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Contemporary Art Conservation at Smithsonian's Hirshhorn Museum

Latex, chocolate, soap, and video game software are just a few of the non-traditional materials that have inspired contemporary artists. While they embrace the modern, synthetic and technologically advanced world in which we live, some of materials present significant conservation problems for museum conservators. Gwynne Ryan, a conservator at the Smithsonian's Hirshhorn Museum and Sculpture Garden discusses the challenges museums face with this issue: Should we keep art locked away to make it last? Or let it be experienced as it was intended while accelerating its natural degradation? For more information about the Hirshhorn's conservation program, visit: http://hirshhorn.si.edu/educate/page.asp?key=205&subkey=75.

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  • purple pi purple style avatar for user Residuum
    Couldn't it be that the artist intended this piece to break down? Anyone who has ever worked with casting or molding latex would know that it breaks down rather quickly (in terms of years). Maybe this piece was designed that way to show that all things are in fact, temporary? And if so, wouldn't conserving it go against it's original purpose/meaning? Thoughts and ideas always appreciated.
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  • aqualine ultimate style avatar for user Gabrielle Pantano
    So how was this fishman piece preserved, or was it not? Then what about the piece of artwork mentioned made out of live bugs, or the one made out of pollen, or the one made out of chocolate, it seems like there really is no way to keep these original pieces they way are.
    (3 votes)
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  • duskpin ultimate style avatar for user Dhanu Sree Suresh
    How do people know when a piece of art was made because at it was said, " you' ll find things from the early 20th century spanning all the way to last week?"
    (2 votes)
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Video transcript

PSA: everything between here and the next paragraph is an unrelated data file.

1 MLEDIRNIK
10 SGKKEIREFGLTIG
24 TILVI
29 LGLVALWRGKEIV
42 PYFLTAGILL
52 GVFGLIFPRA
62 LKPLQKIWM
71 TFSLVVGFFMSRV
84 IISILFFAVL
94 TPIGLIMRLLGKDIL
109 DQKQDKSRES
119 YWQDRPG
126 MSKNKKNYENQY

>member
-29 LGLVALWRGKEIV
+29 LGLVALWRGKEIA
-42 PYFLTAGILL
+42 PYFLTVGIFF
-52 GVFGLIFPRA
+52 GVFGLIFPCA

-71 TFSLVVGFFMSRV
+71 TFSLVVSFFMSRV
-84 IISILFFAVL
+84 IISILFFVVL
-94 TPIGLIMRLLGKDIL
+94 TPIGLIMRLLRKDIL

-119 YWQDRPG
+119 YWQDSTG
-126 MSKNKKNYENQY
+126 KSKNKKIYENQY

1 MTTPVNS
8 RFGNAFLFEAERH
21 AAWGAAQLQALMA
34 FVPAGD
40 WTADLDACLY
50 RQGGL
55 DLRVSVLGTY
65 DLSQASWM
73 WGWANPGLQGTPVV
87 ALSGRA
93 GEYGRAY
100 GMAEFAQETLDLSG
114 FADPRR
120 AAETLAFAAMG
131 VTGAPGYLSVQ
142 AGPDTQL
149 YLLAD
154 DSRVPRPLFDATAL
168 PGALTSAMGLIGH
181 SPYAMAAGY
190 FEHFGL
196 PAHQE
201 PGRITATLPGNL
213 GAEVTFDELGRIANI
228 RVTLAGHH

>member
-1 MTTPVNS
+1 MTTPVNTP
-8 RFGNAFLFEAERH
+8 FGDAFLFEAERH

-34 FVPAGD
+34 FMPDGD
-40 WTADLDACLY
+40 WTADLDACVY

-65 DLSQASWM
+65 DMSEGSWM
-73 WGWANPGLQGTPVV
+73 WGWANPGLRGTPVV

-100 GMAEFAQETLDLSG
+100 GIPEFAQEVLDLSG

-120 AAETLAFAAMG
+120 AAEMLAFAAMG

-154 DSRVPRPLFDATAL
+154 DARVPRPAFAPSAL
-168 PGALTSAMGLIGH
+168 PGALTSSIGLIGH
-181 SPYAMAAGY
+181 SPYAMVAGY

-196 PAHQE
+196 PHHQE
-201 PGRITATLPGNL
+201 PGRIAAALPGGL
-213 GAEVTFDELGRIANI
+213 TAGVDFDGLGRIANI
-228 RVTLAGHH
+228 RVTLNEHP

I'm Gwen Ryan, and I'm the sculpture conservator at the Hirshhorn Museum and Sculpture Garden. The Hirshhorn Museum is the branch of the Smithsonian that houses primarily the modern contemporary collection. So you'll find things from early 20th Century spanning all the way to last week. We have two parts of our collection-- that that's housed indoors and then we also have our outdoor sculpture garden where you will find some of the most prominent artists of the 20th and 21st Century Contemporary artists still work with bronze and stone however, they also incorporate a lot of unusual an unconventional materials. You'll find things like chocolate or pollen or potentially art with live insects. There's a wide range of materials that you could find and they're not necessarily intended to keep use for artwork in the first place. So our role as a conservator is to look at that and say, "How can we continue to have this artwork last into posterity even though the materials themselves have inherent issues with their longevity?" One example of an artist working the materials that weren't necessarily intended to be incorporated into artwork and last into the centuries is Paul Thek. He was working in the late 60s with latex in 1969 he produced this piece, "Fishman" and adhered to the surface are replicas of fish also cut out of latex. So in the material has degraded to such a degree that we've already lost a couple of the fingers You can see the the internal material that's supporting the latex is so brittle that it's broken right off. KATE MOOMAW: "You know I think we might need to consider about his face them rather sunken in and distorted I don't know if there's anything that we can do to sort of correct that. It's a very delicate area. There's already a lot of tearing and repair work that needs to be done. GWEN RYAN: Yeah you can really see there is no flexibility in the material anymore. Our first step so far haa been to work with scientists at the Smithsonian's Museum Conservation Institute to do some analytical work on the material. We've taken samples such and such as this cross-section Which shows how the rubber is degrading. It has a very brittle exterior surface while on the interior you can see the original color of the material. It's also much more flexible on the interior When we approach the conservation of a work that is employing really unusual or unconventional material that might have an inherently low lifespan you know, we're talking just maybe even a couple decades, we have to consider the message or the intent of the artist is. Is it really about the original material or is it about the experience of viewing the piece? What part of the artwork is important for us to preserve? When it comes to something like rubber or latex that only has the life span of a few decades, we do have to weigh preserving it, which would mean keeping it in an isolated dark environment, versus having it out on display. Putting something on display will naturally shortens life span but if that means that people get to see it, isn't that sort of the point?